On this sunny Thursday afternoon, the park was filled with a mix of locals, tourists, and people who sat down for a rest with their belongings in tow.. I asked Fisher how she feels about her safety downtown.
“Not good,” Fisher said without hesitation. Fentanyl and heroin users often try to rob people, she said. She mentioned a friend who got robbed at knifepoint in the park about a year ago.
A lively discussion at City Council
While some downtown may think the city is still ignoring these issues, City Council had a lively discussion about public safety at its Tuesday meeting.
I’ll note the APD presentation got a little heated in an exchange between Chief Zack and Councilmember Kim Roney. But first, the highlights of the slides Zack and Deputy Chief Jackie Stepp presented regarding downtown through Sept. 30 of this year:
- Downtown violent crime is 21 percent lower than 2022, and it’s down 24 percent compared with the five-year average. APD attributes this to increased enforcement downtown. In all, there have been 41 violent crime incidents.
- Downtown property crime is 8 percent lower compared with last year, and it’s down 12 percent compared with the five-year average.
- Downtown is a crime “hotspot,” as almost 10 percent of all city crime happens there.
- Since the downtown initiative in May and June, there have been four fewer crimes reported each week compared with the last five years.
- During the downtown initiative, arrests increased to 47 per month. Citations increased to 84 per month.
- So far this year, APD has made 387 arrests and issued 460 citations in downtown, averaging 37 arrests and 49 citations per month.
- Overall downtown overtime coverage has increased each month — by 10 percent in July, 20 percent in August, and 13 percent in September. Officer burnout is a major concern.
The mildly heated exchange — let’s call it “intense” — came when Roney criticized the recent APD “special operations” in downtown, the Tunnel Road area, and West Asheville that resulted in the arrest of 62 repeat offenders. She said a lot of the charges were for nonviolent offenses such as panhandling and trespassing.
“In addition to being a really expensive use of resources, this traps individuals in our community in a more precarious situation, as their poverty status just deepened,” Roney said.
She noted that our area does not have enough medical or mental health facilities to treat people like this, and that it puts city staff “in a terrible situation where they have to enforce laws” but lack treatment options they can offer.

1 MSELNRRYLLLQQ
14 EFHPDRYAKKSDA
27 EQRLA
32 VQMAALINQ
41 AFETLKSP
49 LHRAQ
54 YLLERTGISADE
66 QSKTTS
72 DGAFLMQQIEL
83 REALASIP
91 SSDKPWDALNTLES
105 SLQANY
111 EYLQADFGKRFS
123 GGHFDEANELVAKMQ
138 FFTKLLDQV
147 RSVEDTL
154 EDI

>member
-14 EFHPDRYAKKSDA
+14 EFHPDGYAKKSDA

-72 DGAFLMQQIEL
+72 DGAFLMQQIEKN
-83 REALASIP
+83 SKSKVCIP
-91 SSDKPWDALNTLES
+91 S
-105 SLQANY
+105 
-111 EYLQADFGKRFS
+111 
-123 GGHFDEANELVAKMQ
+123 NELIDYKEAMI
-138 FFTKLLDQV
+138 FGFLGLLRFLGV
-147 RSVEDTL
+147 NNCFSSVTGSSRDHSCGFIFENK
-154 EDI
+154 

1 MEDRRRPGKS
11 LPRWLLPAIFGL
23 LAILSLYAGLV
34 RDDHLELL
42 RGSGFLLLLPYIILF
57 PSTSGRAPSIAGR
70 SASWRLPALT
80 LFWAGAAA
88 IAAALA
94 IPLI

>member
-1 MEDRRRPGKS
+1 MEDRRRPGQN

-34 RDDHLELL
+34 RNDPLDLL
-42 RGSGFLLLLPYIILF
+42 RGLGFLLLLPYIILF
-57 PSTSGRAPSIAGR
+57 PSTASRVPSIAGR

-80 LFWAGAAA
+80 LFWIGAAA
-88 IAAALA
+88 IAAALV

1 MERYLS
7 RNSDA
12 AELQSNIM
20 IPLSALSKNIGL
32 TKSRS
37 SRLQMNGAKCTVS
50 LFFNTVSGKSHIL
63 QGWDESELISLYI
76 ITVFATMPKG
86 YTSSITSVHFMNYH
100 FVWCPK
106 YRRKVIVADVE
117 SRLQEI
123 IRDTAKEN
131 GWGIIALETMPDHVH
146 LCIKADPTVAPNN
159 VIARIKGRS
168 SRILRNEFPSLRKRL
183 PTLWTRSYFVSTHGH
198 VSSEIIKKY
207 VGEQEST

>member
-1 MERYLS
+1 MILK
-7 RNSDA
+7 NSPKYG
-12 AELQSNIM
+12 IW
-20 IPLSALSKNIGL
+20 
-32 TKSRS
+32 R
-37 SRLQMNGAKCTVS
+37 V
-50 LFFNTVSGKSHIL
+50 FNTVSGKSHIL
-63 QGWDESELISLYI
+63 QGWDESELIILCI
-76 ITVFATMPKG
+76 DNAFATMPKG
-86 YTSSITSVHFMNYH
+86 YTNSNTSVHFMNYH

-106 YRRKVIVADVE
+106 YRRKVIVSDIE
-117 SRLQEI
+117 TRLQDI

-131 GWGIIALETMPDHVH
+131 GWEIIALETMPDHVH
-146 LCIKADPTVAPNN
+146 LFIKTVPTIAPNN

“I’m a little curious about what it’s like when you approach someone in the community who is having a health crisis or a behavioral health crisis,” Roney said. “Where do you send them? Because we don’t have the shelter capacity.”
Zack replied in a low, monotone.
“If they’re breaking the law, and they’re consistently breaking the law, they’ll be arrested.”
The chief then pointed out that of the 29 arrests made in the special operation, 17 had felony warrants.
“So these are not minor offenses,” Zack said. “Our officers have shown, repeatedly, discretion in every instance. But at some point, when discretion no longer works, we will use all the tools in the tool belt, which includes making arrests, and that is what we will do.”
I get what Roney is saying — we also have a crisis here in treatment and affordable housing — but I also think you can’t solve poverty. Meanwhile, we must have basic expectations of acceptable behavior in a civil society.
City Manager Debra Campbell pointed this out, first noting that public safety is a community issue.
“The last point I will make is that in no way are we trying to criminalize poverty or homelessness,” Campbell said, stressing that it’s the behaviors that are the problem, and acknowledging that we don’t have enough resources to treat everyone. “But it is impossible for sworn officers to look away from behavior that is criminal. They’re charged with enforcing the law, and they use tremendous discretion.”
I can’t believe I’m saying this, but Amen, Debra Campbell.
The APD’s news release about the arrests said the operations “were conducted to address ongoing complaints from residents and an outcry from community organizations.”
Roney also took issue with that release, saying, “Some people were acknowledged as residents, while others were not acknowledged for their quality-of-life suffering.” She also said we need “special operations to get everyone housed.”
True, but in the meantime, let’s stop people from defecating in public or shooting up in public restrooms.
More operations to come
In a followup interview Thursday, I asked Zack about the operations.
“The plan is to have more of those,” Zack said. “It still remains hard for us to maintain a sustained presence — that hasn’t changed.”
Zack said APD has been operating for almost two years now with a staff down about 40 percent. “We’ve learned a lot in those two years, and we’re getting better and better and better at managing the limited resources that we have,” he said.
“We’re able to be where we want to be when we need to be there,” Zack said.
Zack allowed that “each operation isn’t necessarily gonna produce a dramatic impact overnight.”
“But what we’re hoping is that as we get more proactive with a lot of this stuff, that we’ll see that the behavior comes more in accordance with what people want to see,” Zack said.
By the way, after hearing the presentation and everyone’s comments, Councilmember Ullman stopped to give the city a pat on the back for its downtown efforts, saying it turned what was “a 60-day initiative into really an ongoing program.”
She noted the city is providing housing strategies for the unhoused, including a newly open permanent shelter, as well as other efforts ranging from the community responder program and cleanups to better lighting and more cops on the street.
“So I’m really proud of the work,” Ullman said. “I think that in government terms, it’s been very responsive. You know, I think that we’ve come a long way.”
I’m just going to leave that comment right there for you good readers to pass judgment on.
Asheville Watchdog is a nonprofit news team producing stories that matter to Asheville and Buncombe County. John Boyle has been covering Asheville and surrounding communities since the 20th century. You can reach him at (828) 337-0941, or via email at firstname.lastname@example.org. To show your support for this vital public service go to avlwatchdog.org/donate.